It was July 1, 1997, and Patrick Ferry was on the cusp of a monumental period of change in his life when he decided it was time to start keeping a journal.
Ferry was professor of history at Concordia University Wisconsin at the time, seeking the Lord’s next calling in his life.
He was young, earnest, and humbled by the possibility that he could succeed R. John Buuck as president of the university with aptitude, vision, steadfastness, and fervent attention paid to the Gospel mission.
If not president, then he would become vice president of academics at Concordia University Texas. He had already accepted the position, contingent on being elected president. His bags were literally and, to some degree, figuratively packed for the South, as Ferry famously likes to tell. Of the five serious candidates in consideration for the presidency, Ferry by far had the least leadership experience.
His first journal entry details his reflections as he awaited the electors’ decision:
“Today is the last chapter of one part of our life, and tomorrow begins a new one. By noon tomorrow I will know better if I am elected to be Concordia University’s next president, or whether I will become Vice President of Academics at Concordia Austin. My feeling is that another will be chosen, though there is no clear choice. ... Surely the Lord knows if I have put forth the right vision and if I am the right person.”
The next day, “the underdog” was elected the 10th president of Concordia University Wisconsin, and two decades later the university is looking back on the tremendous season of growth it has experienced under his leadership.
The Narrative Approach
The conclusion of the 2016-17 academic year marks 20 years with Rev. Patrick T. Ferry, Ph.D. at the helm of Concordia University Wisconsin, four of them with the Ann Arbor campus also under his charge.
As the third longest-running president of CUW, Ferry has propelled the university through a number of significant changes: the remodel of CUW’s bluff, the merge with the Ann Arbor campus, the acquisition of the North Building, and a 74 percent increase in total student enrollment from his first academic year to now, to name a few.
All the while he’s kept a near-daily journaling routine, recording his innermost thoughts and reflections on faith, his family, and Concordia’s greatest triumphs and struggles.
The routine is therapeutic for Ferry. Oftentimes, putting pen to paper turns into a sort of private prayer practice, he says.
Perhaps it’s the history professor in him, but Concordia’s president loves a good story, and sometimes his journals are the sounding board for his public addresses. Seldom does a sermon, letter, or speech go by without a memorable anecdote in its midst—often told with his head cocked slightly to the side and his trademark bowtie in place.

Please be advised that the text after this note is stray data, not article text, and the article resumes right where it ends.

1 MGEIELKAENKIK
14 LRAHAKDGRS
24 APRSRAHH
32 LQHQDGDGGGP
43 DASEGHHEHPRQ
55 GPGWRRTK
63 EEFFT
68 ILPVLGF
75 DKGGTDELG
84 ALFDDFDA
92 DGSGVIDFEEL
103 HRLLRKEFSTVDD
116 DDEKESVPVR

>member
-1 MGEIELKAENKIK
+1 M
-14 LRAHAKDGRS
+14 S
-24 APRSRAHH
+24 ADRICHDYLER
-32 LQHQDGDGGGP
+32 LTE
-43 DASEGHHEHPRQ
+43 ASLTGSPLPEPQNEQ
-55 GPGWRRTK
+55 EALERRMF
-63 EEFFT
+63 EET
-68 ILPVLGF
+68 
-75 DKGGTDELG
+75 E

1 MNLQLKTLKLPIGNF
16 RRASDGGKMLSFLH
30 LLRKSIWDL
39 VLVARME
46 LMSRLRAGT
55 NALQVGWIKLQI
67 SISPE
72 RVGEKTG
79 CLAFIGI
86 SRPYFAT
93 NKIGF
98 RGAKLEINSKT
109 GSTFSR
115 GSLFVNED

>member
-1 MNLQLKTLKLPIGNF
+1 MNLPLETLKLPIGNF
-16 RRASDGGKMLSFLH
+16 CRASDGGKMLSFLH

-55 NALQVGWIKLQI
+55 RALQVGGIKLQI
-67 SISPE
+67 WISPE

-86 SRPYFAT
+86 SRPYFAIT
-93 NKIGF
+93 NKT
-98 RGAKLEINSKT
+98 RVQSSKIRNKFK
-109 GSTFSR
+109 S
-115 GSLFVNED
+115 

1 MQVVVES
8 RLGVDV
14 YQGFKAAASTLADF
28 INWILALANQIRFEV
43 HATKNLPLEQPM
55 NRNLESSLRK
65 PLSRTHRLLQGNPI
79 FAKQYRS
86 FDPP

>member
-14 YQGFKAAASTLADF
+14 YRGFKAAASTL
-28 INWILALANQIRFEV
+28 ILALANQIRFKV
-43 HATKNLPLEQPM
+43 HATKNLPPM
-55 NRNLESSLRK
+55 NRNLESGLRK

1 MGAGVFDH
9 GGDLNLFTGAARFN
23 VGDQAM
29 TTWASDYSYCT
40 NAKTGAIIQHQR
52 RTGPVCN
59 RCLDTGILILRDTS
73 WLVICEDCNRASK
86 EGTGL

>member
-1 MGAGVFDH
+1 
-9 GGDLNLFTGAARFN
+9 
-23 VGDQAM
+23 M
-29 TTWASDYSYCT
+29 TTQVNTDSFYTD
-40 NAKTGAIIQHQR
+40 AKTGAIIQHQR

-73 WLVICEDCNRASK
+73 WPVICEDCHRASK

“There’s something about the narrative approach,” says Ferry. “Sometimes you can get caught up in metrics, but in the end we live our lives in kind of a narrative framework.”
But it’s not all talk where Ferry is concerned. His friends, colleagues, and employees know that his ability to seek out feedback, and his capacity for genuine care and concern are equally extraordinary.
One longtime colleague described his observations of the president during the countless meetings they sat in together: “Sometimes these discussions get heated. President Ferry doesn’t participate much in that, but he listens, and you can see the wheels turning. And then, at the end of the meeting he’s able to say, ‘Okay, here’s what we’re going to do.’”
In other words, Ferry listens, synthesizes, and comes to a decision and then is able to compellingly translate what’s important for the university to those who need to hear it. And always at the top of his list of most vital messages is Christ’s crucifixion and resurrection for us all.
When Ferry reflects on his first days as president of CUW, and more recently of CUAA, he notes that much has changed. However, one thing is sure, he says—any success that is to be attributed to his time at Concordia University is the result of the Lord at work in him for the sake of His Kingdom.
Or, as Ferry put it on July 1, 1997:
“My confidence rests in God’s will being done, and that He knows Concordia’s needs better than I do.”